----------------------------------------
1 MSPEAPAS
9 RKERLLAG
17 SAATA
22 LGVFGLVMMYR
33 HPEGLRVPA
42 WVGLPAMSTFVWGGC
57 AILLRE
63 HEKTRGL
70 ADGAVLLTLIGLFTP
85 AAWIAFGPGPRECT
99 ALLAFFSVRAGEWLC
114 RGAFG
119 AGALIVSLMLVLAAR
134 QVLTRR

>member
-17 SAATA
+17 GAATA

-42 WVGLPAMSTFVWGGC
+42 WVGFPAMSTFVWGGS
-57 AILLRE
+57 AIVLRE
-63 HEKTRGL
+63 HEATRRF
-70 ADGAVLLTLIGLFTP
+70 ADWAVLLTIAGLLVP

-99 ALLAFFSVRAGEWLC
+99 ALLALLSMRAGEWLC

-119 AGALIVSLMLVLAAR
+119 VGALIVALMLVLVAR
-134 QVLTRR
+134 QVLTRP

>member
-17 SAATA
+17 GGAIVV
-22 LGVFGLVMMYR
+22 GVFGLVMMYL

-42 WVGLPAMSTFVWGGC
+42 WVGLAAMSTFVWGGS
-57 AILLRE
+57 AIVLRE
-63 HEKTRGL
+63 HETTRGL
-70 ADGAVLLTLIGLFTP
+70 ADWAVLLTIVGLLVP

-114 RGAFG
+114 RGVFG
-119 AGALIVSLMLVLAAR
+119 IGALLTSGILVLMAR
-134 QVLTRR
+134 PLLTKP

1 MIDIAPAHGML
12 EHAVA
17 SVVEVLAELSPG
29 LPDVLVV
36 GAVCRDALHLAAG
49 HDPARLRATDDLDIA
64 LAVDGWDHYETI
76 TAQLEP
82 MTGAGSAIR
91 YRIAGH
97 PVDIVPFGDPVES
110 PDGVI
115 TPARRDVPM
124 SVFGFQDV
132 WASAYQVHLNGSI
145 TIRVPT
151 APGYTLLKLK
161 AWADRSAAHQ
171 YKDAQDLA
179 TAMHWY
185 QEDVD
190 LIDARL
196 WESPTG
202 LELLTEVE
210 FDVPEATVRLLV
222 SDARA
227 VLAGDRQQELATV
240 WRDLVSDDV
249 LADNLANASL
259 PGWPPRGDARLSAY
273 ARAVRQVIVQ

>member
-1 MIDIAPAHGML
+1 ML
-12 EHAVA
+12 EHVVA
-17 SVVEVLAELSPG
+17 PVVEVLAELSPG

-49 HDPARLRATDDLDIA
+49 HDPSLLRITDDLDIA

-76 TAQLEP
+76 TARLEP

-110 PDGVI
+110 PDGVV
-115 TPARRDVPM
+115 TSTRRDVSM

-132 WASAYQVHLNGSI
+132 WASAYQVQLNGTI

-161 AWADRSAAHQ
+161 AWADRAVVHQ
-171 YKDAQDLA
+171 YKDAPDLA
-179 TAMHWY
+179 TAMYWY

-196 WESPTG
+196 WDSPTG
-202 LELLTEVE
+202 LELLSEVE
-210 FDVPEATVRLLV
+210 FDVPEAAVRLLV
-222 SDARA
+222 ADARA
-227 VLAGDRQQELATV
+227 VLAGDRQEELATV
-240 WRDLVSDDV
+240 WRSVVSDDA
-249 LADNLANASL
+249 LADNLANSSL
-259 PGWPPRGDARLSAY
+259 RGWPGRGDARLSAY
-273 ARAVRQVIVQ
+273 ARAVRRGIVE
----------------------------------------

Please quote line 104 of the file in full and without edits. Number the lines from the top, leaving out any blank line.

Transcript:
+179 TAMYWY